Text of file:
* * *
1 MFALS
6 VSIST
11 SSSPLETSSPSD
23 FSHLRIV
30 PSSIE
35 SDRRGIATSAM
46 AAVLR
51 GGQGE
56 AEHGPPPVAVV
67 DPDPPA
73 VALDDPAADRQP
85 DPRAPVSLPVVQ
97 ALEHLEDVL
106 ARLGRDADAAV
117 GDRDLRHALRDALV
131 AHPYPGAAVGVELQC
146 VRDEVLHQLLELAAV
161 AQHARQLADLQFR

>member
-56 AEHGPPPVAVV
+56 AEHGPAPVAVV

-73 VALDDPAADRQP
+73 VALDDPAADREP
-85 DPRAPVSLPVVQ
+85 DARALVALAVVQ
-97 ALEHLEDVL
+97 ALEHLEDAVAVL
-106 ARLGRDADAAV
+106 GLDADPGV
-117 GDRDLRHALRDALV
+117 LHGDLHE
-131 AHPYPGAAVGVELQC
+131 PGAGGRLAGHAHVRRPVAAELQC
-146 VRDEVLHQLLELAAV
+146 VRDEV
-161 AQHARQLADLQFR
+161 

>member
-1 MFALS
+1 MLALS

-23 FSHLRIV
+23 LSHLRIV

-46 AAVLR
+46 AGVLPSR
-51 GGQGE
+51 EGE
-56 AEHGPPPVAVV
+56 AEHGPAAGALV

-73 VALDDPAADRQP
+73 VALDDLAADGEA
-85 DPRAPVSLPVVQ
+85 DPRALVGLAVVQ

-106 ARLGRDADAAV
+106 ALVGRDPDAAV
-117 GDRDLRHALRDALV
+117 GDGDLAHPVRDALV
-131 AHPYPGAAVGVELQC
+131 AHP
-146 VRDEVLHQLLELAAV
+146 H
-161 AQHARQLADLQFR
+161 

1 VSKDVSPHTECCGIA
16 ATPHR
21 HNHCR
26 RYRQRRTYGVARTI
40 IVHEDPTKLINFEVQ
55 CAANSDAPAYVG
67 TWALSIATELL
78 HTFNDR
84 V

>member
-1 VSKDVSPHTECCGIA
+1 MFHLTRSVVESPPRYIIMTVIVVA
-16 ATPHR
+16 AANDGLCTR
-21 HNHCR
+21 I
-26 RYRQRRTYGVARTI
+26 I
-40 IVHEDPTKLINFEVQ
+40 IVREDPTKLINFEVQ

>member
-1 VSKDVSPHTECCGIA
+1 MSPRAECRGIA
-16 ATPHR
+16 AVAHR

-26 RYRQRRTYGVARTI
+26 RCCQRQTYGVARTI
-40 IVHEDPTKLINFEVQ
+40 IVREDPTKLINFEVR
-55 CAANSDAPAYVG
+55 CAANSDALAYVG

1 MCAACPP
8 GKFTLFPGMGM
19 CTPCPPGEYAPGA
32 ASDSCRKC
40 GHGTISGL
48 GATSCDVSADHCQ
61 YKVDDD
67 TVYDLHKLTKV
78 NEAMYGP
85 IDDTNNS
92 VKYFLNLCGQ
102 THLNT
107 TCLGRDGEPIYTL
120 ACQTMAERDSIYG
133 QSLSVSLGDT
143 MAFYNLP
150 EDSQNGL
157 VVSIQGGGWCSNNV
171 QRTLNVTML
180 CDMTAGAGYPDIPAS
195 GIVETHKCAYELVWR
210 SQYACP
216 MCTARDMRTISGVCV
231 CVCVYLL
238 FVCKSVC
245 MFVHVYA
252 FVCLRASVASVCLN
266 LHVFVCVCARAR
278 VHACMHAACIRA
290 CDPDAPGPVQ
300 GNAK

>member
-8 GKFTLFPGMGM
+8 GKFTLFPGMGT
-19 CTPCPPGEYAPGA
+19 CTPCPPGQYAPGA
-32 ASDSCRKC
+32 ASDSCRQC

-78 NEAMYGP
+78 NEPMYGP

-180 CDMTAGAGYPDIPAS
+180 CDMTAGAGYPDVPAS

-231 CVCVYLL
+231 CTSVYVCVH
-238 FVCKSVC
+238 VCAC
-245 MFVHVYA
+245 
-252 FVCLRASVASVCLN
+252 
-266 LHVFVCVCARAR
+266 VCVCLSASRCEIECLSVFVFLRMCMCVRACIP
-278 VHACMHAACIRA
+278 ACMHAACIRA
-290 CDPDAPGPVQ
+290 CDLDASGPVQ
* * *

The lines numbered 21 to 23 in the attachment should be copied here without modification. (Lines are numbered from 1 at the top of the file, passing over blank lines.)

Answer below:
+56 AEHGPAPVAVV

-73 VALDDPAADRQP
+73 VALDDPAADREP